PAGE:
“The one real goal of education is to leave a person asking questions.”
– Max Beerbohm, essayist of the late Victorian and Edwardian eras
Medical school is challenging. At first glance, the sheer volume of information can seem overwhelming, as if the only way to process it all is to simply memorize as much as possible. So critical thinking can seem an extraneous part of the process, something that risks crowding out otherwise needed brain space.
And yet were this true, the quality of health care would stagnate.
What we know about diseases, therapies and overall patient care has been shaped by a culture of constantly re-evaluating the status quo. Research itself is a perfect example of this ideology; it is a process by which new answers are constantly found through continued questioning. And while we have made great strides to arrive at the standards today, it is necessary to continue challenging our own beliefs.
When I came to revisit Johns Hopkins for the medical school’s second look weekend, I listened to many faculty members speak on a number of topics about our responsibilities as future physicians. One of the most striking came from Glenn Treisman, director of the AIDS Psychiatry Service, who told us, “Fifty percent of what I teach you is going to be wrong, but I don’t know which 50 percent.”
That comment struck me. I had not even begun medical school, yet I was already being primed to question information that was given to me.
The first two years of medical school are largely classroom-based, and during that time, it takes enough energy to simply memorize the standards of care. Once we leave the classroom and enter the hospital, however, that’s when a new type of learning begins: the process of challenging what we learned.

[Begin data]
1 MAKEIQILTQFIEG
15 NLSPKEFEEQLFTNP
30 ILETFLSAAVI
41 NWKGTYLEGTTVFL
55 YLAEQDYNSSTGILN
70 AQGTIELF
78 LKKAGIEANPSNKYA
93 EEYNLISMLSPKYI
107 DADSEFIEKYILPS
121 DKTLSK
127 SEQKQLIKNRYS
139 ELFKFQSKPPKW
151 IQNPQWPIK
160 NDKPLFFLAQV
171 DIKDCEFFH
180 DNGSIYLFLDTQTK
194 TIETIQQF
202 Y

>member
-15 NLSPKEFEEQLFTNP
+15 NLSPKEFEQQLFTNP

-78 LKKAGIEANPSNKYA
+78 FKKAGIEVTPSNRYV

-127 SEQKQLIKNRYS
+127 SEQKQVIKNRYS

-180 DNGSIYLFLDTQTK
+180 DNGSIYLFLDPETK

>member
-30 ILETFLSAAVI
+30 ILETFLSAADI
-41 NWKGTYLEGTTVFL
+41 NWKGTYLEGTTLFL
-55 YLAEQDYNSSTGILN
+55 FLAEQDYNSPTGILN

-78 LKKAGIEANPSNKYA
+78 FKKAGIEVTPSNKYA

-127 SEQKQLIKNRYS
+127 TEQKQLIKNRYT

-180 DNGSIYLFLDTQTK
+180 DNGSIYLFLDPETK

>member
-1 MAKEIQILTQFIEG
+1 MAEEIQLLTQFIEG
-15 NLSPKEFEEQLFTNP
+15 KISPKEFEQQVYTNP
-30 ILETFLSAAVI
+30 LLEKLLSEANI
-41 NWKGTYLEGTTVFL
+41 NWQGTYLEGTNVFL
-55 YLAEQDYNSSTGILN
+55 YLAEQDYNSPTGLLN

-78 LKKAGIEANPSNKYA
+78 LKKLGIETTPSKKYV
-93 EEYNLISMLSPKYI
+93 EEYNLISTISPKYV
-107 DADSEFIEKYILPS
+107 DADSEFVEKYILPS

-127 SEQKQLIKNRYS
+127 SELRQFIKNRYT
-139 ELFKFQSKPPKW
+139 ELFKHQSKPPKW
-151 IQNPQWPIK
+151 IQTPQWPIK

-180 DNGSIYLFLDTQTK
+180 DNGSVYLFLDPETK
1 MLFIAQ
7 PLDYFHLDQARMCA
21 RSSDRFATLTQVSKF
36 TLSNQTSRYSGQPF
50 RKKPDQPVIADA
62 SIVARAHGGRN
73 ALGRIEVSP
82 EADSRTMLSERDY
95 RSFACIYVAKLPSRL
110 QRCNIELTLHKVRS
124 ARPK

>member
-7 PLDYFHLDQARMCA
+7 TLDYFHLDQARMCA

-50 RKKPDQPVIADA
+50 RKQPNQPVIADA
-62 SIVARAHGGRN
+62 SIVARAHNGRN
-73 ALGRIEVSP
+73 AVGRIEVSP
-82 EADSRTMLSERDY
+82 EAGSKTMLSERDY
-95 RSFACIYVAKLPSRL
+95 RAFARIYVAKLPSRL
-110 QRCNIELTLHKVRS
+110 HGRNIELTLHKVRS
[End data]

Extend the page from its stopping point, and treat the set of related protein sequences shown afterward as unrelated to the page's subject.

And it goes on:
The teaching on the wards is very Socratic: We learn by answering questions. My most salient learning moments come when attending physicians first ask questions like, “What is the cutoff for starting this therapy?” Then, after we answer the value we have memorized, the physician follows up with, “Is there evidence for that?”
Here is where the attending takes teaching to the next level. If there is evidence, we learn about the research behind the standard we just cited. If there is no evidence, we learn how that standard got adopted.
Before I began my basic internal medicine clerkship, we were given a talk about the standard cutoff of hemoglobin A1c (HbA1c) in diagnosing type 2 diabetes (DM II). We had learned through our reading that a level of 6.5 or above was diagnostic of DM II. But in this lecture, we were presented with the evidence that led to this cutoff — or rather, the limitation of the evidence. This was eye-opening. Here was a national standard of care, and yet we were being challenged to understand why it came to be.
Last month, I listened to an outstanding conference presented by Thomas Finucane, professor of medicine at Johns Hopkins Bayview Medical Center, who addressed the data behind glucose control DM II. The disease is diagnosed by abnormally high and uncontrolled blood glucose levels, and the diagnosis comes with an increased risk of morbidity and mortality. It stands to reason that controlling blood glucose would improve morbidity and mortality risk, and it is this reasoning that likely led to our current care goals of lowering glucose and HbA1c. And yet in this presentation, I saw that of all the DM II medications, only one, metformin, has consistent evidence showing improved outcomes. While the remaining medications may lower glucose and HbA1c levels, they do not appear to similarly lower morbidity and mortality.
This is why we need data. And this is why we need to continue training young physicians to question. Medicine is not simply a game of memorizing. Critical thinking is, well, critical.